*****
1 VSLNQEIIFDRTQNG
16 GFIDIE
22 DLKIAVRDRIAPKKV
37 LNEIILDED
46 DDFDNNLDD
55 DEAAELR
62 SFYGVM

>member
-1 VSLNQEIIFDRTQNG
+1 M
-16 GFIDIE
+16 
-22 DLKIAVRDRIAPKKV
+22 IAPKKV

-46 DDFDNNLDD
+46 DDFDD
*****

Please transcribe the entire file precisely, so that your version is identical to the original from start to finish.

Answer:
1 VSLNQEIIFDRTQNG
16 GFIDIE
22 DLKIAVRDRIAPKKV
37 LNEIILDED
46 DDFDNNLDD
55 DEAAELR
62 SFYGVM

>member
-1 VSLNQEIIFDRTQNG
+1 M
-16 GFIDIE
+16 
-22 DLKIAVRDRIAPKKV
+22 IAPKKV

-46 DDFDNNLDD
+46 DDFDD